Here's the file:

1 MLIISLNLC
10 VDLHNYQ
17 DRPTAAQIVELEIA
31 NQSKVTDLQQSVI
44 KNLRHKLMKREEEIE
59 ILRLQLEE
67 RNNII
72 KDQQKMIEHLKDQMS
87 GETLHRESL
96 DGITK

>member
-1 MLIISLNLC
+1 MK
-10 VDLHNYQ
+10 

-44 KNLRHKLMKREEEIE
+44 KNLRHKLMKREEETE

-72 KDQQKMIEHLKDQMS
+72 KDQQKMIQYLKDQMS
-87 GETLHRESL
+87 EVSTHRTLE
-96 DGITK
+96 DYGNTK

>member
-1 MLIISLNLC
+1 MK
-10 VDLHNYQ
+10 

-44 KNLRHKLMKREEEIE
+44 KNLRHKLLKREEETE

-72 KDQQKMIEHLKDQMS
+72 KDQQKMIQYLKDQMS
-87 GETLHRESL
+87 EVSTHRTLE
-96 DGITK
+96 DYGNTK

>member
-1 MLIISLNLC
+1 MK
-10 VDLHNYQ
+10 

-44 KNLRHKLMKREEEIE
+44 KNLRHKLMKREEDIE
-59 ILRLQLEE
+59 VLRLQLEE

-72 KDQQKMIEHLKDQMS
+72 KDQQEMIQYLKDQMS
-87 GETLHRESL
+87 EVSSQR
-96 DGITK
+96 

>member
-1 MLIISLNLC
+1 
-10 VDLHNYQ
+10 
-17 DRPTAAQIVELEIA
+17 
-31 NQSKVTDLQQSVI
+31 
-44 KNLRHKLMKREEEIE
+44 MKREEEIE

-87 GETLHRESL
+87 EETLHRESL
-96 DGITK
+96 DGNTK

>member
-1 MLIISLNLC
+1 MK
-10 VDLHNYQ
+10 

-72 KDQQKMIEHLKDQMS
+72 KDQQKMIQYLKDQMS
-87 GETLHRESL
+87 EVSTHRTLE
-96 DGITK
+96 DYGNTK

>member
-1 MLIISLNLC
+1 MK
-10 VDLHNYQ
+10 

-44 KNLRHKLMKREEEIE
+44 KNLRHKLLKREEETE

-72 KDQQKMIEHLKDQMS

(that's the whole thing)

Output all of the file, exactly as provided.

1 MLIISLNLC
10 VDLHNYQ
17 DRPTAAQIVELEIA
31 NQSKVTDLQQSVI
44 KNLRHKLMKREEEIE
59 ILRLQLEE
67 RNNII
72 KDQQKMIEHLKDQMS
87 GETLHRESL
96 DGITK

>member
-1 MLIISLNLC
+1 MK
-10 VDLHNYQ
+10 

-44 KNLRHKLMKREEEIE
+44 KNLRHKLMKREEETE

-72 KDQQKMIEHLKDQMS
+72 KDQQKMIQYLKDQMS
-87 GETLHRESL
+87 EVSTHRTLE
-96 DGITK
+96 DYGNTK

>member
-1 MLIISLNLC
+1 MK
-10 VDLHNYQ
+10 

-44 KNLRHKLMKREEEIE
+44 KNLRHKLLKREEETE

-72 KDQQKMIEHLKDQMS
+72 KDQQKMIQYLKDQMS
-87 GETLHRESL
+87 EVSTHRTLE
-96 DGITK
+96 DYGNTK

>member
-1 MLIISLNLC
+1 MK
-10 VDLHNYQ
+10 

-44 KNLRHKLMKREEEIE
+44 KNLRHKLMKREEDIE
-59 ILRLQLEE
+59 VLRLQLEE

-72 KDQQKMIEHLKDQMS
+72 KDQQEMIQYLKDQMS
-87 GETLHRESL
+87 EVSSQR
-96 DGITK
+96 

>member
-1 MLIISLNLC
+1 
-10 VDLHNYQ
+10 
-17 DRPTAAQIVELEIA
+17 
-31 NQSKVTDLQQSVI
+31 
-44 KNLRHKLMKREEEIE
+44 MKREEEIE

-87 GETLHRESL
+87 EETLHRESL
-96 DGITK
+96 DGNTK

>member
-1 MLIISLNLC
+1 MK
-10 VDLHNYQ
+10 

-72 KDQQKMIEHLKDQMS
+72 KDQQKMIQYLKDQMS
-87 GETLHRESL
+87 EVSTHRTLE
-96 DGITK
+96 DYGNTK

>member
-1 MLIISLNLC
+1 MK
-10 VDLHNYQ
+10 

-44 KNLRHKLMKREEEIE
+44 KNLRHKLLKREEETE

-72 KDQQKMIEHLKDQMS